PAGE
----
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Conjunctions.

How many courses?

by Annie Wei-Yu Kan

I’m not going to say conjunctions are like a kind of food. The food of a sentence is the nouns and verbs, and they get extra flavour from the things that modify them. A conjunction is different. It’s part of how you serve the food.

You do know what conjunctions are, don’t you? Words such as and, but, or, and phrases such as as well as and as soon as. Someone must have taught you that much. Look, I’m going to go ahead and you’ll understand.

I assume you’ve eaten in some plain places and some fancy places. You know that sometimes you get one course and there are several kinds of food at once that you put all on one plate, and sometimes there’s only one kind of food and one dish, and sometimes there are several courses with one kind of food per plate, and sometimes there are even several courses with multiple kinds of food on one plate in each course.

A simple sentence is like a simple meal with one kind of food on one plate. That’s no problem. Once you have more than one kind of food, and maybe more than one plate, you start having conjunctions.

Some conjunctions are like your plate peeking through between different pieces of food in the same serving. If you have a single piece of beef, there are no gaps and no conjunctions:

This is a piece of beef.

If you have beans, however, there are several of them.

I have a bean, and another bean, and another bean.

The space on the dish between pieces of the same food is like the conjunction.

This is how it works when the conjunction is joining words in the same clause. You know that a clause has a subject and a predicate, right? Yes, yes, it’s a sentence, except when you have a complex sentence that’s made of several clauses. But within a clause, this is my point, you may say a teacher is stern but effective. You may say a person is immature or deluded or sick. (It is normal to use commas in place of most of the ands or ors in a series. Do not take my examples as an endorsement of conjunctionitis.)

Yes, I know that even if you eat just one piece of beef on a plate there’s some plate showing. I’m using metaphors. They have their limits.

When you have a complex sentence that’s made of multiple clauses, they also have a structure joining them together. This is like having several different kinds of food on the same plate. The conjunctions that join clauses are like the bits of plate showing through between different food items:

I will teach you and you will learn.

I did my best with him and I thought there was hope but I was mistaken.

Either he is a child in a man’s body or he is a complete sociopath.

(Note the coordinating conjunction. This is like when a person serves you roast beef on one side of the plate to leave room for the mashed potatoes on the other side. If you do not use the right pair of conjunctions, this is like leaving no room, or serving both on the same side of the plate. Obviously it would be a disturbed individual who would eat their mashed potatoes on top of their roast beef.)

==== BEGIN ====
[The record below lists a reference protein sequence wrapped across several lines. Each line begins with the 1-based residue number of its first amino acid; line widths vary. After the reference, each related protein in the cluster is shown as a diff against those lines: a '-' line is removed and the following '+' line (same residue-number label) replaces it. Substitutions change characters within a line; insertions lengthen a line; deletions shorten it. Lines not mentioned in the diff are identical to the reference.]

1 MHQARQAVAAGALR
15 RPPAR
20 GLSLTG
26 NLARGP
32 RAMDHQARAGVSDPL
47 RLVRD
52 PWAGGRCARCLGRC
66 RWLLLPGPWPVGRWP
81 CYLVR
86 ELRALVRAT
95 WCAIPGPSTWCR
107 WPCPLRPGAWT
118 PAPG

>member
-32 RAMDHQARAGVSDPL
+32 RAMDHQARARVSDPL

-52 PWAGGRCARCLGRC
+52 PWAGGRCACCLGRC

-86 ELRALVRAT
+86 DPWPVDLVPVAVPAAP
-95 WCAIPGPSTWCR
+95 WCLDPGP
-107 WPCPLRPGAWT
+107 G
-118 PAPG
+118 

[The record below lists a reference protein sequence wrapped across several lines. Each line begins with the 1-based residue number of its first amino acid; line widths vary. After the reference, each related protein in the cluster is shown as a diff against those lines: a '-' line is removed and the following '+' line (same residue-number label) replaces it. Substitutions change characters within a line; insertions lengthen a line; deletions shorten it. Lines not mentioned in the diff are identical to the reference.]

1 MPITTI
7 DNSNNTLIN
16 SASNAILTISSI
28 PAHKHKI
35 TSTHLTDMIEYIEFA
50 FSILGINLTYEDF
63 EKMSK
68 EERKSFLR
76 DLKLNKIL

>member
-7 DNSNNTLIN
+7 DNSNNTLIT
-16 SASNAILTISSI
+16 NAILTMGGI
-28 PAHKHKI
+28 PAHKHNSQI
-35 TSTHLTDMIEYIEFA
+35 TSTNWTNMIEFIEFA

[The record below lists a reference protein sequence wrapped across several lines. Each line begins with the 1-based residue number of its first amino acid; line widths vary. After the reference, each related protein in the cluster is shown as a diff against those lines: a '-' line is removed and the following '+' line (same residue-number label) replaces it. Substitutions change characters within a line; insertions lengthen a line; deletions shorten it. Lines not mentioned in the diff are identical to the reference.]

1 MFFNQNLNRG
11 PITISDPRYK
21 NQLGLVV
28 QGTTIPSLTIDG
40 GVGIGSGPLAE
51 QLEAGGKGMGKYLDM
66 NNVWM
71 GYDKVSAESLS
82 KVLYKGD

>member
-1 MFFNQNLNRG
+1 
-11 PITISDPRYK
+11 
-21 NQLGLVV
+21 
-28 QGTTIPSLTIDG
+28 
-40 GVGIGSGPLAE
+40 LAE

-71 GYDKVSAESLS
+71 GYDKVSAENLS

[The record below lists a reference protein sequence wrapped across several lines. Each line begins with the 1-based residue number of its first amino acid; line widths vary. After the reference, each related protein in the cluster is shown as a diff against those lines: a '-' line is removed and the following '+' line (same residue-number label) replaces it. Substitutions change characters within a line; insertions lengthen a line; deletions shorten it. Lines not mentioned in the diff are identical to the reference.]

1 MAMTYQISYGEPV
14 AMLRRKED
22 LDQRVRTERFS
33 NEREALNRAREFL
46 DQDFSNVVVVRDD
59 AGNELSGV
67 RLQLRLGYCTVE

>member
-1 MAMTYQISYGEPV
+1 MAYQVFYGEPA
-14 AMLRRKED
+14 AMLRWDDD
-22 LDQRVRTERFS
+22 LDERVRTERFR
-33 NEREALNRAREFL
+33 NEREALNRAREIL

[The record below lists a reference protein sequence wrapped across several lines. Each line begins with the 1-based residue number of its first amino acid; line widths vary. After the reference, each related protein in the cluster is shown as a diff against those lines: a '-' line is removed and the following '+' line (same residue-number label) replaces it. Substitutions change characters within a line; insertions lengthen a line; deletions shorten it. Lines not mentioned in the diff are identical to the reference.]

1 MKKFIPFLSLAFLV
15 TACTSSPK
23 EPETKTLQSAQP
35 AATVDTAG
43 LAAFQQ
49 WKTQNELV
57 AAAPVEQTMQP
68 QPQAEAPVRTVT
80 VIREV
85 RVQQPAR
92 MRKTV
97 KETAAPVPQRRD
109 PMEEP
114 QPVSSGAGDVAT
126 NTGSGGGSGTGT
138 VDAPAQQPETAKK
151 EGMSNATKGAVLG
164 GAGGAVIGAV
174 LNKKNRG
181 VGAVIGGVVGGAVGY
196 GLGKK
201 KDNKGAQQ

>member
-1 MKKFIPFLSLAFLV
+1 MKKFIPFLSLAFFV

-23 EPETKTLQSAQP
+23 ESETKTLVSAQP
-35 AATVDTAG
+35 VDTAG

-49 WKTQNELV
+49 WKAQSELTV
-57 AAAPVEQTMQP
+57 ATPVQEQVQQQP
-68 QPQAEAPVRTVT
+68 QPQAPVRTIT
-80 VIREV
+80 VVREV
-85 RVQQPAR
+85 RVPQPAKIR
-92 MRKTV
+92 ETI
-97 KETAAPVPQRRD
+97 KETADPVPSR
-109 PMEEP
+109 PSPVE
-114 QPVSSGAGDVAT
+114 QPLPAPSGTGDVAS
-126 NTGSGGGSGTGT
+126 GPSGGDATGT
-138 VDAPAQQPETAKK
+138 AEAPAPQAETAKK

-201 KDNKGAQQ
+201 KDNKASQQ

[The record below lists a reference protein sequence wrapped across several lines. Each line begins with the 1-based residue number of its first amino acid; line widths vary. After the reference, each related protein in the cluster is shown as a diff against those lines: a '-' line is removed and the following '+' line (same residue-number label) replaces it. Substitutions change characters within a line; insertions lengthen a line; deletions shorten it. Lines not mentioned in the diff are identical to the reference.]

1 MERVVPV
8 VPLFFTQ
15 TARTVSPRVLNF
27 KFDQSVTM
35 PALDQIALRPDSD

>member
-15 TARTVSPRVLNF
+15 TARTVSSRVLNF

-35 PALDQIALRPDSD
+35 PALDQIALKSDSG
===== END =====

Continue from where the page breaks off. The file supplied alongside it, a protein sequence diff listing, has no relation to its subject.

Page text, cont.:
You see that the conjunctions joining clauses look the same as the ones within a clause. They are the same. (There are exceptions, but I have space limitations.) They are, however, doing different work.

Yes, yes, they’re still joining things. But it would be strange to take half of your beans and put them on one plate and the other half on another. On the other hand, it is not so strange to serve different food items on different plates. If you are served a vegetable course of green beans amandine, it may come on a nice little plate separate from the plate set up for your beef Wellington.

More to the point, you can serve your main dish at one point in the evening. And then later, after decent time to digest, you can serve dessert.

Did you see what I did there? I don’t do these things by accident. Pay attention. I started the second sentence with a conjunction. I’ve started a few sentences with conjunctions here. Did you wonder why I did that? Perhaps you were taught that you’re not supposed to do that?

If you were taught that you’re not supposed to do that, stop heeding whatever the person who taught you that taught you. Because they followed superstitions.

Did you see that? I did it again. Only this time it was worse, according to the superstition. Why? Because because is a subordinating conjunction, while and and but and or are coordinating conjunctions.

Let me make this easy for you to picture. An article, or a story, or any document (don’t kid yourself, we know you spend your time writing business letters), is like a meal. Some documents have only one sentence and some meals have only one dish. But good meals have several dishes, and good documents have several (or many) sentences.

A coordinating conjunction is like when you have two different kinds of food at the same time; if they’re in the same sentence, they’re on the same plate, but you can have them on separate plates at the same time:

I served perfect nachos. And my guests were amazed.

A subordinating conjunction is one that introduces a subordinate clause. That’s like a plate that’s designed to fit onto another plate. Think of the dip bowl that goes in the middle of your big bowl for chips, or the sour cream and salsa dishes in the middle of your plate of nachos.

I served my special nachos, which are always steaming hot.

The superstition is that if you take the subordinate clause and make a separate sentence of it, bad things will happen.

I dumped the nachos on Dirk’s lap. Which is what he deserved.

Trust me: bad things may happen if you sentence yourself to be married to a person of subnormal character, but bad things will not automatically happen just because you moved that salsa dish over to the table beside the chips. Just keep it on the table.

Some people apparently grew up eating only one-plate meals. How sad for them. And how odd for them to think that it is somehow superior to believe that things cannot be served on separate plates. And how strangely narrow for them only to focus on one plate at a time. When they eat multi-course meals – if they ever do – do they forget about each dish as soon as they have eaten it?